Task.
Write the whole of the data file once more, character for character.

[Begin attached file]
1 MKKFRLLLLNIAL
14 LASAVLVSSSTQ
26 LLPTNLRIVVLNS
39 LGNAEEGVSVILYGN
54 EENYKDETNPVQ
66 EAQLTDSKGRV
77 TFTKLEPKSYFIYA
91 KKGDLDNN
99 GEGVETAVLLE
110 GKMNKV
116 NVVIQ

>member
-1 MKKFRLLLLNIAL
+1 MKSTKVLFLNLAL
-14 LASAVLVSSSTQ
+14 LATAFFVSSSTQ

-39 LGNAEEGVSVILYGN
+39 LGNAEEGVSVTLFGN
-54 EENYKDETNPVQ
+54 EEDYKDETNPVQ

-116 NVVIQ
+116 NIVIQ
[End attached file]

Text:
1 MKKFRLLLLNIAL
14 LASAVLVSSSTQ
26 LLPTNLRIVVLNS
39 LGNAEEGVSVILYGN
54 EENYKDETNPVQ
66 EAQLTDSKGRV
77 TFTKLEPKSYFIYA
91 KKGDLDNN
99 GEGVETAVLLE
110 GKMNKV
116 NVVIQ

>member
-1 MKKFRLLLLNIAL
+1 MKSTKVLFLNLAL
-14 LASAVLVSSSTQ
+14 LATAFFVSSSTQ

-39 LGNAEEGVSVILYGN
+39 LGNAEEGVSVTLFGN
-54 EENYKDETNPVQ
+54 EEDYKDETNPVQ

-116 NVVIQ
+116 NIVIQ